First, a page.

The Golden Orchid

After a long stretch of Grace stepping up and saving the day by writing the articles, Laura is back and excited to talk about Golden Orchid Society. The Golden Orchid Society was a collection of organizations in South China that began during the Qing dynasty and existed from approximately 1644 to 1949 when they were banned because they were associated with an attempt to overthrow the Manchu Emperor. Over the course of 300 years, however, they created an order of women who stood in solidarity with other women against heterosexual marriages that were oppressive at best and far too often abusive. While some of the women may have been heterosexual and avoiding marriage for reasons unrelated to their sexuality, it was common for members of the association to be lesbians or bisexual. They found the safety and family in the Golden Orchid Society that their biological relatives had never provided them.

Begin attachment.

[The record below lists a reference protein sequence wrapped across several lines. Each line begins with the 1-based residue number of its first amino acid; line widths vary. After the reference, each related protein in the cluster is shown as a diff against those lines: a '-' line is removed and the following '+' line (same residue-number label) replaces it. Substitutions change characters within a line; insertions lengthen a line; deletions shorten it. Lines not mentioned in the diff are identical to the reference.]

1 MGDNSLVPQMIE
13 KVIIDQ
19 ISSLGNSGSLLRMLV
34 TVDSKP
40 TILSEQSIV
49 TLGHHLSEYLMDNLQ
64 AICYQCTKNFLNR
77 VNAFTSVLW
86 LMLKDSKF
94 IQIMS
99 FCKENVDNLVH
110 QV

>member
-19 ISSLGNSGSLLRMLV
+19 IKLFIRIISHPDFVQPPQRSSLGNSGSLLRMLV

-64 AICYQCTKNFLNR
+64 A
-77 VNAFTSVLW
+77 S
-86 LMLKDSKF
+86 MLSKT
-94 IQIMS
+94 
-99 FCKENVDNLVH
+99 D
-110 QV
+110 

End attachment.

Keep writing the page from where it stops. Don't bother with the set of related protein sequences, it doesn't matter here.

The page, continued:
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The Bitten Peach and the Cut Sleeve

We move now from Germany to ancient China, to two of the most famous gay couples in Chinese history and the sources of some of the most recognizable queer symbols in China: the bitten peach and the torn sleeve. While these are not common symbols in most Western media, it is used in China as code phrases for relationships between two men. Though the stories may have been slightly distorted throughout the years, both are still very important parts of queer history.

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